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We also estimated the contributions to VMT growth from various sources during three periods: 1977-80, 1980-85, and 1985-90. For each period we calculated the average increase in VMT for fourteen metropolitan areas. We attributed VMT growth to population, per capita income, highway-lane miles, and “other” factors, including declining real prices of gasoline, increasing female employment, declining transit subsidies, and other trends affecting VMT in all regions.

Figure 3 shows the results of this analysis. The most consistent source of VMT growth has been population growth. Most recently, however, “other” factors became increasingly important. Lane-mile growth has become progressively less important, reflecting the continuing decline in numbers of lane-miles added to the system in recent years. Per capita income has played a modest role, reflecting both the recent stagnation in real family incomes and the modest effects that rising incomes among wealthy households have had on car ownership and, hence, on VMT.

Bear in mind that our findings pertain to VMT on state highways only. An obvious question is whether the state highway traffic induced by added lane-miles comes from non-state roads. Our ability to answer this question is hampered by the limited reliability of data on total VMT. Our analysis suggests that state highway lane-miles do not significantly affect VMT on off-state highways. However, because county and local roads are almost always used for to getting on and off state highways, increased state highway traffic can also add to non-state facilities. On balance, it appears that these two effects roughly cancel out.


New roads generate substantial new traffic in metropolitan regions. A 1.0 percent increase in lane miles induces a 0.9 percent increase in VMT within five years. With so much induced traffic, adding road capacity does little to reduce congestion. However, the aggregate relationships presented here may not hold for an individual highway project. Now, we must seek convergence between macro-studies such as ours and more detailed and elaborate planning models that can predict the effects of specific road improvements. Without further and complementary macro- and micro-analyses, our ability to assess urban transportation improvements will remain limited. But at least in metropolitan areas, it seems that the Law of Traffic Congestion has been upheld.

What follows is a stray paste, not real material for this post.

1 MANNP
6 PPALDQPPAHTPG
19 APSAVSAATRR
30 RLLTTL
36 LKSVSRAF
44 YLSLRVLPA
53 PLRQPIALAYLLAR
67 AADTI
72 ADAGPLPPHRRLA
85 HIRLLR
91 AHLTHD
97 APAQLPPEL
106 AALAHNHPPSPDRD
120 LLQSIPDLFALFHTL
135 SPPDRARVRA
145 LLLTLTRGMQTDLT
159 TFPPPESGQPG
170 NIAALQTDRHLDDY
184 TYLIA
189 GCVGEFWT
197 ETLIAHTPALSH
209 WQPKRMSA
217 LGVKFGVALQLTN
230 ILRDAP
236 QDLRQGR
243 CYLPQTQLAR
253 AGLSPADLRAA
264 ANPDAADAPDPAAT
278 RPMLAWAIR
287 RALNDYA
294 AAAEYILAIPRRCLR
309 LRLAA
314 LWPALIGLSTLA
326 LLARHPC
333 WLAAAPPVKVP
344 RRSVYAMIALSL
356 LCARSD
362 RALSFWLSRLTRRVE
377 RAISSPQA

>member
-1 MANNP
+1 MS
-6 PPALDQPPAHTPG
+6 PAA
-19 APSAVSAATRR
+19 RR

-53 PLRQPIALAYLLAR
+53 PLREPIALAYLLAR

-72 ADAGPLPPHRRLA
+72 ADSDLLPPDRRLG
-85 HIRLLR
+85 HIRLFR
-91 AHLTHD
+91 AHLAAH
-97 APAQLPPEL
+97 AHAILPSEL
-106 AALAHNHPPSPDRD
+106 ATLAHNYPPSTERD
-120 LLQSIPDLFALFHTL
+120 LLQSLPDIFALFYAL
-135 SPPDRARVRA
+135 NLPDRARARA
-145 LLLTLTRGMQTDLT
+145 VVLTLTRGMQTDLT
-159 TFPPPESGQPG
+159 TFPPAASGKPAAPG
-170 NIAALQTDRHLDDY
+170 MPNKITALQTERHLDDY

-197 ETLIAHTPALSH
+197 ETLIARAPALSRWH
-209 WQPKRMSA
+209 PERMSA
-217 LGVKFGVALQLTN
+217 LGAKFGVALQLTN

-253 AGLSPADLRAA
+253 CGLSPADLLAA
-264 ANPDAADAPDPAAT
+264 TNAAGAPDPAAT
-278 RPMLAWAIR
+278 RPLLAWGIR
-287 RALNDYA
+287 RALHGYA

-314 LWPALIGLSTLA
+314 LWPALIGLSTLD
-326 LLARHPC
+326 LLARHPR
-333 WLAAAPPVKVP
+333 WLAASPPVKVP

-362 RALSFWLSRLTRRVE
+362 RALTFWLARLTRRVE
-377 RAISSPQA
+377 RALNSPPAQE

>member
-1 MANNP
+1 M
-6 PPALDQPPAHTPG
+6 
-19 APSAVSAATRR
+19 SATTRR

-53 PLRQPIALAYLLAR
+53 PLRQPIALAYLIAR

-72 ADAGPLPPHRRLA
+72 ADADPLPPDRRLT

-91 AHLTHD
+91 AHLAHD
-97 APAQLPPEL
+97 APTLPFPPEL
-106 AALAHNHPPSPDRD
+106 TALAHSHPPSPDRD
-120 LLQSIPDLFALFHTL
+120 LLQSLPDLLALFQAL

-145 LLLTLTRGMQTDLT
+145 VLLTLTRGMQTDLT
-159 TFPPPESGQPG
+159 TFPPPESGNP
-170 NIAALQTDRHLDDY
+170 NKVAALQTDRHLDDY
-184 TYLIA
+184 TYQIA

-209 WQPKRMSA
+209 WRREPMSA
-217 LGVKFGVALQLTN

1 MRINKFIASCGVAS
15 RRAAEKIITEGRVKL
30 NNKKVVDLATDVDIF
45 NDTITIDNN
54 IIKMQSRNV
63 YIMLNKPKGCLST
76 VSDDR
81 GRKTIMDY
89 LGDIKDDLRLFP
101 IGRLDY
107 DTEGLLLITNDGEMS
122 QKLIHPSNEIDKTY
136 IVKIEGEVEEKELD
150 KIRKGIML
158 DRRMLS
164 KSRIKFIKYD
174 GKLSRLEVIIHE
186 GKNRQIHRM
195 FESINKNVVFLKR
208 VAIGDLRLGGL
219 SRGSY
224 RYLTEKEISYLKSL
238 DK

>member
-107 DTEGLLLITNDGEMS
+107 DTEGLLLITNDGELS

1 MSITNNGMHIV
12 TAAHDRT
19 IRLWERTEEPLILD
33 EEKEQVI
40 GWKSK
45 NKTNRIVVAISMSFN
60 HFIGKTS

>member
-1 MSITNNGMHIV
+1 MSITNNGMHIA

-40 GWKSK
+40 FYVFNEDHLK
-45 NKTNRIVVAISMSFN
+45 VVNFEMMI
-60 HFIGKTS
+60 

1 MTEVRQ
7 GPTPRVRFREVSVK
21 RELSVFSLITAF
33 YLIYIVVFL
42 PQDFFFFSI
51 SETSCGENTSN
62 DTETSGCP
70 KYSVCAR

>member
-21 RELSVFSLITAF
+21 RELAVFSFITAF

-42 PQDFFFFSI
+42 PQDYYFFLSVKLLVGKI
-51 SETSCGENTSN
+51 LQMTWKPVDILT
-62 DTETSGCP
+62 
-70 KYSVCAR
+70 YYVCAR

Further Readings

Hansen, Mark, David Gillen, Allison Dobbins, Yuanlin Huang, and Mohnish Puvathingal, “The Air Quality Impacts of Urban Highway Capacity Expansion: Traffic Generation and Land Use Change,” Institute of Transportation Studies, No. UCB-ITS-RR-93-5, 1993.

Hansen, Mark and Yuanlin Huang, “Road Supply and Traffic in Urban Areas: A Panel Study,” forthcoming In Transportation Research.

Jorgensen, Roy E., “Influence of Expressways in Diverting Traffic from Alternate Routes and Generating New Traffic,” Proceedings of the 27th Annual Highway Research Board, 1947.

Newman, Peter W.G., ” Gasoline Consumption and Cities: A Comparison of U.S. Cities with a Global Survey,” Journal of the American Planning Association, Vol. 55, No. 1, 1989.

Pells, S.R., “User Response to New Road Capacity: A Review of Published Evidence,” Institute for Transport, University of Leeds, England, Working Paper 283, 1989.